Thursday, June 7, 2007

Sorry, no donut for you!

In my humble opinion, the error message above was not written by an engineer, programmer or any “techie” or “geek”.

Worldwide, or should I say, Web-wide, if you take a cursory look at any successful web-site, you may notice the intuitive interface, the friendly messages, minimal errors from the web-site, and hence low frustration on the users’ part. Corporations always seek to maximize their profits by expanding their user/consumer base more and more, but in the past they have always focused their efforts on the technical aspects of the computer industry. Recently, more and more profit seekers have realized the virtue in focusing about half their efforts on the “design” aspect – separating it from “function” to make their services more "user-friendly".

The lack of usability of software and the poor design of programs are the secret shame of the industry. Users are silent over this; perhaps they suffer from a complex – that they are not tech-savvy or web-savvy enough to overcome the challenges, but are they the ones to blame?

Any software engineer, software developer, computer programmer or coder always assumes a certain level of expertise on the part of users who will use the interface they develop. The irony is that they can never imagine how it would be like to NOT understand the technicalities like they do. What is “street smart” in real life is “web savvy” in the virtual world. Users learn by doing, by making mistakes and learning along the way. It doesn’t come naturally to them. But it should.

Our definition of a “programmer” is flawed. My desktop dictionary defines it as “a person who designs and writes and tests computer programs”. But what is design? What makes something a design problem? The irony I mentioned before is that these coders are aboard two ships sailing different ways. One ship goes to the world of technology, while the other one sails to the world of people and human purposes.

Consider a similar problem that we fixed decades ago – architects, not civil engineers are the ones trained to design public works such as buildings, road layouts, bridges or harbours. In most cases, you probably have had no trouble finding your way to the lift lobby in a building, or figuring out where to access the underpass to cross the road. Architecture and engineering are separate disciplines in their own right, even as they function as peers to each other. But in the course of the process of “designing, constructing and maintaining public works” (as my desktop dictionary mistakenly defines a civil engineer), engineers seek direction from the architect – the designer.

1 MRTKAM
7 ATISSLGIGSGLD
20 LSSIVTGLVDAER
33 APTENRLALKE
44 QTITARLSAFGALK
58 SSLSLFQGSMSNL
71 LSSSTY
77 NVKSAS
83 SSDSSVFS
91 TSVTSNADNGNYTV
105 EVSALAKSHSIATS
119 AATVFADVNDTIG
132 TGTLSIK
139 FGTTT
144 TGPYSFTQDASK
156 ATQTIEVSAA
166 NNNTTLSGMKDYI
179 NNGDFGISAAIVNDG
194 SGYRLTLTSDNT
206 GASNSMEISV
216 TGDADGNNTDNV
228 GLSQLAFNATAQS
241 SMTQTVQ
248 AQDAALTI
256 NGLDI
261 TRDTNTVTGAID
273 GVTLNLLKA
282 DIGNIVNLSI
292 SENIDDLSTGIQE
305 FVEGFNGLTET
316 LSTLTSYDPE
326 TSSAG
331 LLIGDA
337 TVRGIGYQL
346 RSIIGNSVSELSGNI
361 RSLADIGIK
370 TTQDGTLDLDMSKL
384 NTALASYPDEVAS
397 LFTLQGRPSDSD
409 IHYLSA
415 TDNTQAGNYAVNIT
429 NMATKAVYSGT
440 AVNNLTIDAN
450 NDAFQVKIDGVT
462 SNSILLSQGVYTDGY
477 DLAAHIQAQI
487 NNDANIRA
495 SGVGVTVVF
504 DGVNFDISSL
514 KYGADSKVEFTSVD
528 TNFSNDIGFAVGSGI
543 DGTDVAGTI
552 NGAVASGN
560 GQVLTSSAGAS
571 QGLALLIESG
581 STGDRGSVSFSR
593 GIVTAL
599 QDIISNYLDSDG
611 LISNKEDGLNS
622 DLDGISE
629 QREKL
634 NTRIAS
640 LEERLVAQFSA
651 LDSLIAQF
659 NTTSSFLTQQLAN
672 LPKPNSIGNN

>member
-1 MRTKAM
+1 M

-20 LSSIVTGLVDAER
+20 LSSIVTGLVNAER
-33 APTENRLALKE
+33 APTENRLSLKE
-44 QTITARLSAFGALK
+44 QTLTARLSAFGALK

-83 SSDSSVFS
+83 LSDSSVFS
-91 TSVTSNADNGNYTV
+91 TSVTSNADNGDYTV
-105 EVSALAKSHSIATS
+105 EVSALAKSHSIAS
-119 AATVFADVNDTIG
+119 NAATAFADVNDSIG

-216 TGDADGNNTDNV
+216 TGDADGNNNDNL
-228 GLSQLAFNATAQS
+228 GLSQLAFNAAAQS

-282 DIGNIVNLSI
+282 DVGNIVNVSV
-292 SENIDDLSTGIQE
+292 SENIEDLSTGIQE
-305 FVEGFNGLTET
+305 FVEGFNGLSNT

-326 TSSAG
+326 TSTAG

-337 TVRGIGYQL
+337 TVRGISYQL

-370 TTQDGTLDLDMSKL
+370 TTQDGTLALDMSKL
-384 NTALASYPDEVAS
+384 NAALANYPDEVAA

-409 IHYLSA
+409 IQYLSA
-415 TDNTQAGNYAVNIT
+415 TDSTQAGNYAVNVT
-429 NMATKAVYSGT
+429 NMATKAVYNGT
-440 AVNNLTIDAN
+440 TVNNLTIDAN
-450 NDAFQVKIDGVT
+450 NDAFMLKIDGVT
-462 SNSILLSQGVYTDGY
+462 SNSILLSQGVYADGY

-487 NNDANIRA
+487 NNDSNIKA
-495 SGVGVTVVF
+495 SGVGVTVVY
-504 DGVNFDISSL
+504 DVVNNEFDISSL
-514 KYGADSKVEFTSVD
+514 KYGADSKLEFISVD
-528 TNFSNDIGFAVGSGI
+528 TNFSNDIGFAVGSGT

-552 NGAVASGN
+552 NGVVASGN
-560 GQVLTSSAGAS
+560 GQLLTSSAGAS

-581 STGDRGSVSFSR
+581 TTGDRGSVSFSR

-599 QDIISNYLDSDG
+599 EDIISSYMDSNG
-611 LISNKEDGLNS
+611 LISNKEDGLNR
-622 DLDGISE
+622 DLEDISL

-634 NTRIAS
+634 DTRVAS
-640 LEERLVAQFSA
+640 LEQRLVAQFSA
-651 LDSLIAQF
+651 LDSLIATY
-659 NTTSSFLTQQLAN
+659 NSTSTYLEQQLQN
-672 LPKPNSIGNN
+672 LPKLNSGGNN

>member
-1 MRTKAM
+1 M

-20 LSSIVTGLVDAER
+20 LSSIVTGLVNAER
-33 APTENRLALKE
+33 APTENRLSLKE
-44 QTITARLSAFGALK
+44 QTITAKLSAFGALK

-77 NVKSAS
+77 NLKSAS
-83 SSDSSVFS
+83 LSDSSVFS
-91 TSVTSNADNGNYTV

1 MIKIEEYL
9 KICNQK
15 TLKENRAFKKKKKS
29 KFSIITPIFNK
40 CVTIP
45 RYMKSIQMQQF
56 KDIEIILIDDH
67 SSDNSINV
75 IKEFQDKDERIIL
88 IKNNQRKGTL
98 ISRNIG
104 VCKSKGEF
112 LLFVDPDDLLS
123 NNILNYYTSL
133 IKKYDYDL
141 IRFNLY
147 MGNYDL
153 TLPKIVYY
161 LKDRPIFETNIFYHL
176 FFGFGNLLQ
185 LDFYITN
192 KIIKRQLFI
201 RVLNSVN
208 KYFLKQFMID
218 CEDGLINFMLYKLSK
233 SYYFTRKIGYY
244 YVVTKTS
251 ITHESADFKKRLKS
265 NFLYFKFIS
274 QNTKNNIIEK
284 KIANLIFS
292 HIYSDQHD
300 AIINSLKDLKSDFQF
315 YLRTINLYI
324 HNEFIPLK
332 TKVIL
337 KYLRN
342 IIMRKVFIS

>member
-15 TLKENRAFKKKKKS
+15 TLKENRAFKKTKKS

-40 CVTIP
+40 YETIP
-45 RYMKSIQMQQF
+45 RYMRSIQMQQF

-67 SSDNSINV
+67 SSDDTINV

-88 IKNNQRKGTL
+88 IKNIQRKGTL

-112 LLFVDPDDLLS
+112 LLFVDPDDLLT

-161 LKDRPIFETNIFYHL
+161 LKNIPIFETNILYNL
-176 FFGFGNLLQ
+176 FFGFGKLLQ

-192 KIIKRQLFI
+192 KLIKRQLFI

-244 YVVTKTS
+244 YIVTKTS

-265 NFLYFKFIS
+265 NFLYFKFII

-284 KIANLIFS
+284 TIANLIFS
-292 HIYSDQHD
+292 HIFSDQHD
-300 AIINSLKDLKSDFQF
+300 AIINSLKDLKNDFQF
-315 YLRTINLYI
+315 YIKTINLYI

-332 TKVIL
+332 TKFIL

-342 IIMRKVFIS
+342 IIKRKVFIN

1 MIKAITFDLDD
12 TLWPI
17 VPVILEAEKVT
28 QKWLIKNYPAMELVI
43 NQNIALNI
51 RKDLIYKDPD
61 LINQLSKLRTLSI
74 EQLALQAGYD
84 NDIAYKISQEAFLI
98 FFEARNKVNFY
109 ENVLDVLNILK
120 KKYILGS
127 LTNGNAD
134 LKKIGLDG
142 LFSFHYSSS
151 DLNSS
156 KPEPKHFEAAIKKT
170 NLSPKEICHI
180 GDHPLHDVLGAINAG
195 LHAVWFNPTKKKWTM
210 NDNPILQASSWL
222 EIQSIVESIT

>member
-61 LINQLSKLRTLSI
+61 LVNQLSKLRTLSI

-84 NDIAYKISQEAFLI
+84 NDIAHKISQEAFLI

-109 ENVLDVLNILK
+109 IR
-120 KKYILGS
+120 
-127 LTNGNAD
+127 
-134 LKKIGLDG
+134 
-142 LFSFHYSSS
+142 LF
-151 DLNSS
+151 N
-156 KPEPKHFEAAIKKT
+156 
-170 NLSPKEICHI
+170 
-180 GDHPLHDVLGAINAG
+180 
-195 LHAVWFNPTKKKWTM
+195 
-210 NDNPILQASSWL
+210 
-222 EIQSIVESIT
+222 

Design is not meant to be a subpart of computer science – or any technical field for that matter. In 2001, about the time the dot-com bubble burst, I took a diploma course from Informatics (Lahore) during my summer vacations called “Web design and development”. I passed it comfortably not because of my HTML skills or because I could easily handle Dreamweaver 3.0 (a web development and design tool), rather, it was because in our group project I designed the flow from screen to screen, and the layout of each web page. However, the certification said I was able to code in HTML, XML, CSS and that I was fully trained in iNet+! Today if I present this certificate to any employer, they would expect me to be well-versed in these technical aspects, when in fact, this is not my area of expertise.

The people who aspire to become interface developers or software designers – designers of any “techy” stuff in fact – all live a guerilla existence today. I’m not saying we might rule the world of technology tomorrow, I’m saying we will. Artists, entrepreneurs and other “idea persons”: together.

Okay, I got carried away there while trying to sound dramatic. My point is, we need our space - our own college degrees, our own communities and professional platforms. We need to create a professional discipline dedicated to us and our ‘cause’.

Currently I am working to launch a web-site portal of sorts, and my job description is that of a marketing internee – except that it includes web-site interface design. The web-site needs to be marketable, which is why interface design comes under the marketing umbrella. Being “marketing” I am separated from the so-called “I.T.” department because we have to work through the CEO to communicate with "I.T." and make changes. There is no direct coordination between the two departments since theoretically they are totally unrelated to each other, but in effect, they aren’t. So often I think how great it would be if we could communicate and coordinate like architect and engineer, sharing the thinking process as we discuss the various IFs and BUTs amongst us, but for now that is not happening.

Things like these need to change. And people need to realize this and change their attitudes accordingly. Especially engineers, professors, CEOs and any other technical persons.

Added note: Obviously the following error message is written by a technical person - notice how it doesn't even convey what kind of posting error the first one is until you get the second one - after guessing where the 200 character restriction may be. (The errors are for the labels for this post.)

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